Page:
Years of wheel systems development enable us to bring expertise to all levels. All the components are engineered together to ensure maximum reliability and the feel of a true wheel system. Simple and reliable: Crossone.
FTS-X – Force Transfer System X: A further improved FTS freewheel system to meet the demand of intensive MTB riding as closely as possible to make the freewheel mechanism even more hard wearing.
- Pair 26″: 1885g
- Front 26″: 850g
- Rear 26″: 1035g
- Pair 650b/27,5″: 1995g
- Front 650b/27,5″: 905g
- Rear 650b/27,5″: 1090g
- Pair 29″: 2085g
- Front 29″: 950g
- Rear 29″: 1135g
- Material: S6000 Aluminium
- Joint: pinned
- Drilling: traditional
- Profile: Disc brake specific
- Valve hole diameter: 8.5mm with pop off reducer
- Internal width: 19mm
- ETRTO size 26″: 559x19C
- ETRTO size 650b/27.5″: 584x19C
- ETRTO size 29″: 622x19C
- Recommended tyre sizes: 1.5 to 2.3
Mavic Crossone Review:
Mavic introduced their Crossone MTB wheelset a while back, and I was able to test them out on trail, as well as at an event. As expected, they performed exceptionally at both.
The first thing you’ll notice about the wheels is their low weight. In fact, they’re among the lightest 20″ wheels on the market. Most likely, that’s due to the carbon braking surface on both wheels. If you do some downhill riding, this is the feature you’ve been waiting for. You might expect your braking to be a little less effective due to the material, but it’s a myth that carbon brakes are too squish to stop you. Actually, it’s just the opposite; carbon rims are so strong and stiff that they can stop you quite a bit faster than aluminum ones (without flexing and stopping you later). They’re really good for breaking power.
Even with strong braking, they don’t feel unweighted at all. Part of that is because of the proper spoke count and size (the outer ones are quite small), but also because of the relatively low spoke tension (ratios can be found in the specs below). After riding a pair of carbon wheels I can’t go back to aluminum at all. I’ll admit, at first I was a little worried about having to rebuild them, but I’ve been riding this wheel set for about a year and it hasn’t been any more work to maintain them than any other wheel.
I also find the smoother braking to result in a less jarring ride. It took a little getting used to the firmer feel after riding my previous aluminum wheels, but once you adapt, it feels like something is missing when you ride the others. The carbon braking also makes a very loud “SCREECH” sound when riding backwards in the saddle.
The other really well done feature is their axle system. The wheel is run on 2 bearings with an alloy bushing in between. It’s the same system used in high-end MTB Suspension forks. This system is designed for a small amount of play (free and loose laterally), and stiffens the wheel to help it track better. Over rough stuff, particularly in the front, this system is really sweet and has proven it’s worth many, many times.
The Crossone wheels use relatively short spokes, and don’t use any heavy-duty parts (like brass nipples). They’re not the strongest, but are quite light because of that. They’re designed to be desirable for racing and fast XC riding.
Tops, Bottoms And Thoughts:
Mavic’s Crossone wheels are light, sexy carbon wheels. They’re also available in both MTB and Road sizes in both 26″ and 650b (27.5″). If you want a light wheel set that has carbon braking and is still relatively strong, it’s hard to go wrong with these.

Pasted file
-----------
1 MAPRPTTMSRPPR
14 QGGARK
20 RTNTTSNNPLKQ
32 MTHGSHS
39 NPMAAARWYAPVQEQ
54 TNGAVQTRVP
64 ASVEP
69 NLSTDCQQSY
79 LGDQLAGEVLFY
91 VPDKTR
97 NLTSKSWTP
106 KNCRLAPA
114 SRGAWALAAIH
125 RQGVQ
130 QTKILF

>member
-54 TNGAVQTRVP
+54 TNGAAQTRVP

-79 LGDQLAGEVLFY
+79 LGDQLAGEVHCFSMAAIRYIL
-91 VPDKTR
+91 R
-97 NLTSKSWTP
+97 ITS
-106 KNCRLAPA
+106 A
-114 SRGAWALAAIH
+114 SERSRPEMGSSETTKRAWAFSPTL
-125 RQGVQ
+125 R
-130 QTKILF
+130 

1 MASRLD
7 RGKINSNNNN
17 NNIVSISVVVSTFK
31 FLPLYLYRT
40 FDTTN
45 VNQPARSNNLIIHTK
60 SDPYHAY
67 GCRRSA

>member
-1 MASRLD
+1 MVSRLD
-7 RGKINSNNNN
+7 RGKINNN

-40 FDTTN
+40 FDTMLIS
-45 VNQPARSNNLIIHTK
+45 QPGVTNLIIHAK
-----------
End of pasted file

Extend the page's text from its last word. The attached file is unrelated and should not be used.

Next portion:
Mavic Crossone 26/650b Test Ride:
On paper the Mavic Crossone wheelset appears to be a cost effective and practical choice for the off road cyclist. The carbon braking surface appears at first to be a good thing, however a quick search on the inter-web will raise an eyebrow or two in regards to carbon braking surfaces. It was with much skepticism that I arrived at the local bike park. With a set of carbon wheels I expected them to be rather fragile, but in reality this is not the case. Mavic says the carbon wheels have proven to be amongst the most reliable carbon wheels on the market.
A brief run down of my local bike park. The top one is the original dirt jump track ‘The Drift’. This is normally accessed by the pump track. The pump track ‘Oscar’s Kingdom’ offers access to both tracks.
One day out on the trail and a couple of jumps later the process of mental acceptance of these wheels had begun. The first thing I found is that the Crossone wheels have a very stiff feel, which should lend themselves well to a rail or dirt jump.
The more I rode them the more pleased I became. Being both light and strong these wheels feel great in corners, and they hold speed very well. When braking I could feel the difference between the carbon braking surface and metal (I have a set of ZTR Flow wheels as well as some Shimano XT’s on my other bike), they brake very much as advertised.
The build of the Mavic’s is very good, aside from the freewheel pads being a little on the small side, and I believe that is more down to big feet than anything else! The skewer is aluminium, this means they are sharp and light, however I stripped the nut on the first ride! That said the skewer is replaceable, I stripped another and replaced it with a better quality Mavic one. Apart from the hose clamp on the Maxxis tubeless tyre I have not done anything to the wheels or had anything go wrong.
As a set of training wheels, these are at the lighter end of the scale. I feel they do hold up very well, they don’t seem to be flexing or twisting under hard pedaling.